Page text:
EXILE ON MAINSTREAM X ROADBURN
EXILE ON MAINSTREAM Records is celebrating twenty years of existence with us at Roadburn 2019. The iconic label has released almost 90 records over the past two decades.The label’s history is somewhat entwined with our own; in fact they celebrated their 15th birthday with us too! We guess we make good cake!
The label will commandeer the Hall of Fame venue on Saturday, 13 April and the following bands will perform:
OSTINATO
NOISEPICKER
CONNY OCHS
TREEDEON
BELLROPE
CONFUSION MASTER

ALSO CONFIRMED:
FEAR FALLS BURNING will see Dirk Serries performing an exercise in minimalism
JAYE JAYLE will reprise their 2017 performance – in the more spacious Green Room
OVTRENOIR will deliver a dose of sludgy post-metal
SHERPA will perform Tigris & Euphrates in full
SOFT KILL will perform both Savior and Heresy in full
THROANE offer a cold and violent take on modern black metal
TREHA SEKTORI will bring an innovative and immersive take on dark ambient sound

TICKETS:
Single day tickets will go on sale on Thursday, December 13. Weekend tickets are on sale now

Tickets are be priced as follows:
3 days ticket (Thu-Sat) €181 + €4,50 service fee
4 days ticket (Thu-Sun) €204 + €4,50 service fee
Day ticket (Thu, Fri or Sat) €62 + €4,50 service fee
Sunday ticket €55,50 + €4,50 service fee

Click here for more ticketing information.

https://www.facebook.com/roadburnfestival/
http://www.twitter.com/Roadburnfest
http://www.instagram.com/roadburnfest
http://www.roadburn.com

Roadburn 2019 November announcement video

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Review & Track Premiere: Sherpa, Tigris and Euphrates

Posted in audiObelisk, Reviews on September 17th, 2018 by JJ Koczan

sherpa tigris and euphrates

[Click play above to stream the premiere of ‘Kim (((o)))’ from Sherpa’s Tigris and Euphrates. Album is out Sept. 28 on Sulatron Records.]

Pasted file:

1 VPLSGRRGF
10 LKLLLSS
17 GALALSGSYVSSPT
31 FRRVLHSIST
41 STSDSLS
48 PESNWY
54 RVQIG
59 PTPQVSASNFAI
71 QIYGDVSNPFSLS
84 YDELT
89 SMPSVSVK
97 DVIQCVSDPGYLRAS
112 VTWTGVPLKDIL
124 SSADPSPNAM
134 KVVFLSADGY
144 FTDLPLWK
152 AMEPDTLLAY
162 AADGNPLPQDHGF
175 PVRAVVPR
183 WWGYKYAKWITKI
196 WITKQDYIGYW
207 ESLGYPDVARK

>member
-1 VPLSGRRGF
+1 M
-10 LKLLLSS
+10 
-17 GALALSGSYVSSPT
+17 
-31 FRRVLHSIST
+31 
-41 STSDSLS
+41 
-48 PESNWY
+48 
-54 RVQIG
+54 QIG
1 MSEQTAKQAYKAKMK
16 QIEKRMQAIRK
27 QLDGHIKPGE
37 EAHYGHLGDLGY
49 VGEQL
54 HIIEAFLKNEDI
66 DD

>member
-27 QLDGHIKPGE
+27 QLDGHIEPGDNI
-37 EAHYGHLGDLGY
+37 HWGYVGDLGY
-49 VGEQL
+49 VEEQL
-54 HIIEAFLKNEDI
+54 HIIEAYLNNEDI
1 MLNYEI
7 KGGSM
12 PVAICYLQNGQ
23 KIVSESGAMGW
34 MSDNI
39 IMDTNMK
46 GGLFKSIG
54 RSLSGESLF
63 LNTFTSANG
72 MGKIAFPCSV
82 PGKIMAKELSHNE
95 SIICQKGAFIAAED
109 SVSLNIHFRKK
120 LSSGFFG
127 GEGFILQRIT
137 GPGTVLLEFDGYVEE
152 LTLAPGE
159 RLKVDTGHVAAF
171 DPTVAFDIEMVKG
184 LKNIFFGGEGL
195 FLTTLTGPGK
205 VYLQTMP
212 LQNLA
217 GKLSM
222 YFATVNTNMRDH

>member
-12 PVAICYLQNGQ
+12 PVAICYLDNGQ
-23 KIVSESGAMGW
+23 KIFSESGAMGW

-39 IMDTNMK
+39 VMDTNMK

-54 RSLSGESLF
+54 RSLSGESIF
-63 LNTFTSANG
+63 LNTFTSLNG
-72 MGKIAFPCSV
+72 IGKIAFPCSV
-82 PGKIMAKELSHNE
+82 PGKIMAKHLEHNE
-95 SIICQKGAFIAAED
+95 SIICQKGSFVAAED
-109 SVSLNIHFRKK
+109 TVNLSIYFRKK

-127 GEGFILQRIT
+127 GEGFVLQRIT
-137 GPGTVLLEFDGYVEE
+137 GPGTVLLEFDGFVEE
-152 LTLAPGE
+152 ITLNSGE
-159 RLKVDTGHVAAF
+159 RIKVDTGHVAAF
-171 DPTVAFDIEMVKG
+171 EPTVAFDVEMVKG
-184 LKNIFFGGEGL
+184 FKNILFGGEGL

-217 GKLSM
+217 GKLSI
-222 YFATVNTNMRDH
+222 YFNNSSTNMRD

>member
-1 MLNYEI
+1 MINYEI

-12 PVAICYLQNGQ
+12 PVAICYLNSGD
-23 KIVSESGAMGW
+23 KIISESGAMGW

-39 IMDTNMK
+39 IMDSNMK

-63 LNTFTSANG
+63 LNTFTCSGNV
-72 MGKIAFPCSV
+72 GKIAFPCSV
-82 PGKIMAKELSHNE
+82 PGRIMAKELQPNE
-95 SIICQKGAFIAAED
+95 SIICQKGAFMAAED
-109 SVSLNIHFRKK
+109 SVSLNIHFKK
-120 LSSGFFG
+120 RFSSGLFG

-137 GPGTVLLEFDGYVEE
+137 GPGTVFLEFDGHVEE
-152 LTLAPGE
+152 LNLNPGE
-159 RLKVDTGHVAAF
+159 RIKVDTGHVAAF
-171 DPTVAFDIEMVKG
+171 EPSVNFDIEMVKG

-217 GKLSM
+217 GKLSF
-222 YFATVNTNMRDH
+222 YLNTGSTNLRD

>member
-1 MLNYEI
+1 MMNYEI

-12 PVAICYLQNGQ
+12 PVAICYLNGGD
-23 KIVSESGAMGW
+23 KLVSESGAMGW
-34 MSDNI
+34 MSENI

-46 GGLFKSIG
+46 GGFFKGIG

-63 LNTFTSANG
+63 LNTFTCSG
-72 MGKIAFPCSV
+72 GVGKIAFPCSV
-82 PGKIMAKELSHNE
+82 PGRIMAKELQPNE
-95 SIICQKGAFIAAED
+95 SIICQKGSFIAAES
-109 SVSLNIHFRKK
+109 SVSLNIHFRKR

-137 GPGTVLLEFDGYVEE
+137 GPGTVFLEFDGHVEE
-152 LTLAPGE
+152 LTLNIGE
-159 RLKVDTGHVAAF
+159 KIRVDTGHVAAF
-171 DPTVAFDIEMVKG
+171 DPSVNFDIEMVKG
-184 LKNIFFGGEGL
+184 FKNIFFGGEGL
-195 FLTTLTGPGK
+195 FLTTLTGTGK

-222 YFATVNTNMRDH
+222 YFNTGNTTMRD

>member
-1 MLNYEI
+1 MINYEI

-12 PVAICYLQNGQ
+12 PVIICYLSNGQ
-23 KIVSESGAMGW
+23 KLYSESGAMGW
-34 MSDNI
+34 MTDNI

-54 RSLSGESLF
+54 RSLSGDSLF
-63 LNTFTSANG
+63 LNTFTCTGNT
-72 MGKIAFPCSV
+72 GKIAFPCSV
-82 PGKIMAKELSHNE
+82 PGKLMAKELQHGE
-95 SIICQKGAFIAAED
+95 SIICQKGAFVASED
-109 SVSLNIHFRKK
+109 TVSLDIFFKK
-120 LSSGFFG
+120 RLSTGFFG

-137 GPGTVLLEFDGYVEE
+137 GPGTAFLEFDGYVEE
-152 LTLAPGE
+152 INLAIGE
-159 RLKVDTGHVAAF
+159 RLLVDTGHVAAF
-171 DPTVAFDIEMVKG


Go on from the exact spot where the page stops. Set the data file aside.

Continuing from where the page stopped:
Working around a theme of human evolution, Italian psychedelic scene-setters Sherpa showcase no small amount of progression themselves with their second offering through Sulatron Records, the six-song/42-minute Tigris and Euphrates. From their home-base in the Abruzzo region — think mountains running up against the Adriatic coastline, hillside houses of untold age with roofs of curved tile, lakes, rivers, old castles on the high ground and other things that if you saw them in a calendar you wouldn’t believe they’re real; fly into Rome and then head east — the core four-piece of guitarist/vocalist/synthesist Matteo Dossena, bassist Franz Cardone, dronemaker guitarist Axel DiLorenzo and drummer/percussionist Pierluca Michetti weave textures no less lush for their deceptive minimalism, conjuring gorgeous post-rock wash with the help of Ivano and Enrico Legnini on Fender VI and MicroKorg in closer “Descent of Inanna to the Underworld” and side B opener “Abscent to the Mother of Language” (sic), respectively, Davide DiBernardo‘s sitar on “Overwhelmed” and Federica Vignoni‘s violin on second track “Creatures from Ur.”